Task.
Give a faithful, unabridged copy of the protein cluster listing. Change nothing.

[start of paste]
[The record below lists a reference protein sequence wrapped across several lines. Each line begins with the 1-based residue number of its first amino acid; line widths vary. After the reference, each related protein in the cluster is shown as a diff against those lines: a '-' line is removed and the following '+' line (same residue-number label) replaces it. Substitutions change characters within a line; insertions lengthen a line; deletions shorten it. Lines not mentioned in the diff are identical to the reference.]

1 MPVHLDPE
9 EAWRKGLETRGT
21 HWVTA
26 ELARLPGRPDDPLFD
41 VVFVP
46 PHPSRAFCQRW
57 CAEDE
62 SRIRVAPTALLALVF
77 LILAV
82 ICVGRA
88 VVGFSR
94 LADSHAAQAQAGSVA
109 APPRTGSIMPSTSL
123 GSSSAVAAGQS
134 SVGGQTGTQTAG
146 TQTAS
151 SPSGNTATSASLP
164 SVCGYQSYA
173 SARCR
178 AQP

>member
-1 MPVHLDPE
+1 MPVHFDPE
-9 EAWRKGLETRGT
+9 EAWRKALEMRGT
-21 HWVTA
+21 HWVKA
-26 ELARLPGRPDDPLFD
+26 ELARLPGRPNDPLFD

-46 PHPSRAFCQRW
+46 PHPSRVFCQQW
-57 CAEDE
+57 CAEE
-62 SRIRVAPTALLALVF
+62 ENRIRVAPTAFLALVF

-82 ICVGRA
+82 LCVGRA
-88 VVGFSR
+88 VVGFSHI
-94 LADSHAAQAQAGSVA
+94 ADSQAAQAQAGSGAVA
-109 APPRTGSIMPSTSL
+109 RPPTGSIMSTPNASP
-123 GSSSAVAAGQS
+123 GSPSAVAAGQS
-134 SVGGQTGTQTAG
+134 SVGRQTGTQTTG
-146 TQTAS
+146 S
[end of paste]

[The record below lists a reference protein sequence wrapped across several lines. Each line begins with the 1-based residue number of its first amino acid; line widths vary. After the reference, each related protein in the cluster is shown as a diff against those lines: a '-' line is removed and the following '+' line (same residue-number label) replaces it. Substitutions change characters within a line; insertions lengthen a line; deletions shorten it. Lines not mentioned in the diff are identical to the reference.]

1 MPVHLDPE
9 EAWRKGLETRGT
21 HWVTA
26 ELARLPGRPDDPLFD
41 VVFVP
46 PHPSRAFCQRW
57 CAEDE
62 SRIRVAPTALLALVF
77 LILAV
82 ICVGRA
88 VVGFSR
94 LADSHAAQAQAGSVA
109 APPRTGSIMPSTSL
123 GSSSAVAAGQS
134 SVGGQTGTQTAG
146 TQTAS
151 SPSGNTATSASLP
164 SVCGYQSYA
173 SARCR
178 AQP

>member
-1 MPVHLDPE
+1 MPVHFDPE
-9 EAWRKGLETRGT
+9 EAWRKALEMRGT
-21 HWVTA
+21 HWVKA
-26 ELARLPGRPDDPLFD
+26 ELARLPGRPNDPLFD

-46 PHPSRAFCQRW
+46 PHPSRVFCQQW
-57 CAEDE
+57 CAEE
-62 SRIRVAPTALLALVF
+62 ENRIRVAPTAFLALVF

-82 ICVGRA
+82 LCVGRA
-88 VVGFSR
+88 VVGFSHI
-94 LADSHAAQAQAGSVA
+94 ADSQAAQAQAGSGAVA
-109 APPRTGSIMPSTSL
+109 RPPTGSIMSTPNASP
-123 GSSSAVAAGQS
+123 GSPSAVAAGQS
-134 SVGGQTGTQTAG
+134 SVGRQTGTQTTG
-146 TQTAS
+146 S